Making a splash: Hockey doesn't always need to be played on ice, at least not for UBC Underwater Hockey

If you look at the surface of the competition pool at the UBC Aquatic Centre on Sunday mornings, you’ll see an array of flippers and bodies mingling beneath the surface. From the pool deck, it looks like a bunch of rugby players pretending to be submarines. Below the surface, though, a sport of intricacy and physicality is being played: underwater hockey (UWH).

Invented in the 1950s by a UK diver as a means of staying in shape in the winter months, underwater hockey has developed into an international sport. The sport spread across several Commonwealth countries throughout the 1960s and reached North America by way of Vancouver.

Since then, Vancouver has remained the hub for underwater hockey in Canada — and it thrives here at UBC.

The sport resembles its ice-loving relative in its use of nets, sticks and a puck. Players try to send the puck into their opponent’s net, too. But how does that work underwater?

During a game, two teams of six move the puck along the bottom of the swimming pool, aided by snorkels, flippers, masks and shortened sticks. As it’s hard to communicate, athletes require a high level of aquatic ability as well as a willingness to get up close and personal.

While underwater hockey is not a contact sport, UBC’s Underwater Hockey Club President Pau Sard said, “the product of having a very small puck and a lot of people [is that] some contact happens.”

The club, was formed in 2016 by Emily Dressel. Today, it consists of a hearty mix of beginners and expert underwater hockey players. Sard, a veteran player, first got involved with underwater hockey at age 12.

“I was in my school’s swim team and waterpolo team and they started hosting UWH training sessions at the pool and I had a couple of friends doing it so I decided I’d give it a try.”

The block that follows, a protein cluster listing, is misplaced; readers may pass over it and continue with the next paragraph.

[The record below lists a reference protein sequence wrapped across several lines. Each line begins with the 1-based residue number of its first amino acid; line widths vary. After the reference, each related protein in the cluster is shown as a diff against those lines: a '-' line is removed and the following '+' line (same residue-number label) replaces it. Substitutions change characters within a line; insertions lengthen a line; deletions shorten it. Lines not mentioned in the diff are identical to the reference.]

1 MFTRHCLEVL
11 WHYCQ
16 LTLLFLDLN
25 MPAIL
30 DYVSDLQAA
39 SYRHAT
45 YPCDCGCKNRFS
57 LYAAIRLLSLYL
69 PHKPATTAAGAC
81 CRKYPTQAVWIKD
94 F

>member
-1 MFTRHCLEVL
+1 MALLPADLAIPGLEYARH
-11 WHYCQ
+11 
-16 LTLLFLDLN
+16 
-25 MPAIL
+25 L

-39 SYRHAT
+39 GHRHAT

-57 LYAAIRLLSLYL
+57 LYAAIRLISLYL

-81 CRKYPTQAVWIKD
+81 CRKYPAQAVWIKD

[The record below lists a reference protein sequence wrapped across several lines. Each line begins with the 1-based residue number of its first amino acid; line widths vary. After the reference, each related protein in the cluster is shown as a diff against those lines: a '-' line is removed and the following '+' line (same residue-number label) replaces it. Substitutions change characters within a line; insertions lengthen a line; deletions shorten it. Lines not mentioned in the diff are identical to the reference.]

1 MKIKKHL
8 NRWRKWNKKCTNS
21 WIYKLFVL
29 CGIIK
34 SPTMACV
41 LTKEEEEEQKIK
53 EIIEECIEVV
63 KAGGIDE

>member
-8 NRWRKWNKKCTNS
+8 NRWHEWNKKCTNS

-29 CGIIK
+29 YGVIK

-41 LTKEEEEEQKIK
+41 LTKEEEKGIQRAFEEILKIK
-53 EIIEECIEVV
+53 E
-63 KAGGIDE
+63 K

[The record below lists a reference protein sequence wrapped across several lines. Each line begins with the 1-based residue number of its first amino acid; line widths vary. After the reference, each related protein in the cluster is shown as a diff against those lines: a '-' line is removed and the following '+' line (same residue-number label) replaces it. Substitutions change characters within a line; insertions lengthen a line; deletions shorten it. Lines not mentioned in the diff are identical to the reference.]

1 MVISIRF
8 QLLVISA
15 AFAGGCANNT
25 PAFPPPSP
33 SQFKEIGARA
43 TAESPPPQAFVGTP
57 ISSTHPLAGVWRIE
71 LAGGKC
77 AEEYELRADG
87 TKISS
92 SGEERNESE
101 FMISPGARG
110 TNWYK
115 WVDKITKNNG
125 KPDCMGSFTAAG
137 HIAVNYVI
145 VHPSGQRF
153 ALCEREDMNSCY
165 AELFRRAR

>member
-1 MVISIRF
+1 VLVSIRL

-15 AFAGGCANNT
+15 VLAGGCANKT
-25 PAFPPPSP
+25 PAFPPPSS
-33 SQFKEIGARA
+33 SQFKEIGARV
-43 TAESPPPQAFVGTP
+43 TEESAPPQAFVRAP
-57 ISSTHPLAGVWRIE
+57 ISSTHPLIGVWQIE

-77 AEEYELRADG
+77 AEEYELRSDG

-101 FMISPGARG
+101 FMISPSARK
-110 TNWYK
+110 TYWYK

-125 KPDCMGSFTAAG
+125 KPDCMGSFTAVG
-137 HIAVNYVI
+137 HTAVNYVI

After moving to the UK, Sard lost contact with the sport. He was reintroduced to it upon arrival at UBC. “When I got back to UBC for my second year, during Club Week I saw a stand that said ‘Underwater Hockey’…. I’ve been playing twice or three times a week since then!”

The club, which has roughly 30 regular players, even has athletes representing their countries at some of the highest echelons of the sport.

“We currently have one player playing for the U-23 men’s Canadian team, three players who regularly play for the Canadian women’s elite team, and one who plays for the New Zealand men’s elite team,” said Sard.

Though they evidently have an intimidating roster, the club rarely sends teams comprised fully of UBC students to tournaments because there aren’t enough players who compete for the club. Nowadays, the team typically teams up with the Rumblefish, a Burnaby-based team.

There was a time a few years ago when UBC had its own competitive, traveling team, though. As Sard explained, the team “wanted to be called the Thunderbirds, but UBC does not allow that unless you are varsity, so they called the team the Thunderducks.”

Currently, the biggest hurdle for UBC Underwater Hockey is student participation. “[It] is very difficult to promote a sport like ours in a country where ice hockey, the real hockey, is a thing,” Sard said.

That said, the team is very keen to find new players. They are even hosting one-on-one sessions with beginners with a stock of gear to borrow, with practices on Tuesday nights and Sunday mornings too — all free.

So, if you’re ever watching the latest Canucks game and find yourself thinking ‘These sticks should be shorter, this ice should be melted and these people should be swimming,’ it may be worth your time to check out the quirky sport of underwater hockey.